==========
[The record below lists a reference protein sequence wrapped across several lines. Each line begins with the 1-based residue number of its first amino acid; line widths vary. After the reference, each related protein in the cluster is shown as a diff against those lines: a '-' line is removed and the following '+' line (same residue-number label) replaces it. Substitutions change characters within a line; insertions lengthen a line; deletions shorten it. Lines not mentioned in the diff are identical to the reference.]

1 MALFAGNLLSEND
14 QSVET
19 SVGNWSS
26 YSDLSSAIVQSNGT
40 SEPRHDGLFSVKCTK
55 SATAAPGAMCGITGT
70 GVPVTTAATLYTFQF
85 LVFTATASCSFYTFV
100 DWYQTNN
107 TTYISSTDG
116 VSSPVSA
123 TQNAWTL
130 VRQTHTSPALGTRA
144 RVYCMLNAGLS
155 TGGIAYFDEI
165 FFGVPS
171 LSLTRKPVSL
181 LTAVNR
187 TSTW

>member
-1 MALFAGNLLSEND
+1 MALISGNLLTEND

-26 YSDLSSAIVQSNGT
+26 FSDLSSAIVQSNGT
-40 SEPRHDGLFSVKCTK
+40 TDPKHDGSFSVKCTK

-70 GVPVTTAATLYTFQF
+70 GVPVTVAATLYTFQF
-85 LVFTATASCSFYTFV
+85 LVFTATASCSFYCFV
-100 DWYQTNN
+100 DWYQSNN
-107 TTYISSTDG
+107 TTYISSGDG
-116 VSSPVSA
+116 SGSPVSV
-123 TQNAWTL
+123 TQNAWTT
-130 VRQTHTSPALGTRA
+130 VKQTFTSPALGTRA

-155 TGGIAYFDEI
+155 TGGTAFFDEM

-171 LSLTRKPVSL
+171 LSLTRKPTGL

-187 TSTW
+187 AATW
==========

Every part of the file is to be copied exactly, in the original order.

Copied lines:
[The record below lists a reference protein sequence wrapped across several lines. Each line begins with the 1-based residue number of its first amino acid; line widths vary. After the reference, each related protein in the cluster is shown as a diff against those lines: a '-' line is removed and the following '+' line (same residue-number label) replaces it. Substitutions change characters within a line; insertions lengthen a line; deletions shorten it. Lines not mentioned in the diff are identical to the reference.]

1 MALFAGNLLSEND
14 QSVET
19 SVGNWSS
26 YSDLSSAIVQSNGT
40 SEPRHDGLFSVKCTK
55 SATAAPGAMCGITGT
70 GVPVTTAATLYTFQF
85 LVFTATASCSFYTFV
100 DWYQTNN
107 TTYISSTDG
116 VSSPVSA
123 TQNAWTL
130 VRQTHTSPALGTRA
144 RVYCMLNAGLS
155 TGGIAYFDEI
165 FFGVPS
171 LSLTRKPVSL
181 LTAVNR
187 TSTW

>member
-1 MALFAGNLLSEND
+1 MALISGNLLTEND

-26 YSDLSSAIVQSNGT
+26 FSDLSSAIVQSNGT
-40 SEPRHDGLFSVKCTK
+40 TDPKHDGSFSVKCTK

-70 GVPVTTAATLYTFQF
+70 GVPVTVAATLYTFQF
-85 LVFTATASCSFYTFV
+85 LVFTATASCSFYCFV
-100 DWYQTNN
+100 DWYQSNN
-107 TTYISSTDG
+107 TTYISSGDG
-116 VSSPVSA
+116 SGSPVSV
-123 TQNAWTL
+123 TQNAWTT
-130 VRQTHTSPALGTRA
+130 VKQTFTSPALGTRA

-155 TGGIAYFDEI
+155 TGGTAFFDEM

-171 LSLTRKPVSL
+171 LSLTRKPTGL

-187 TSTW
+187 AATW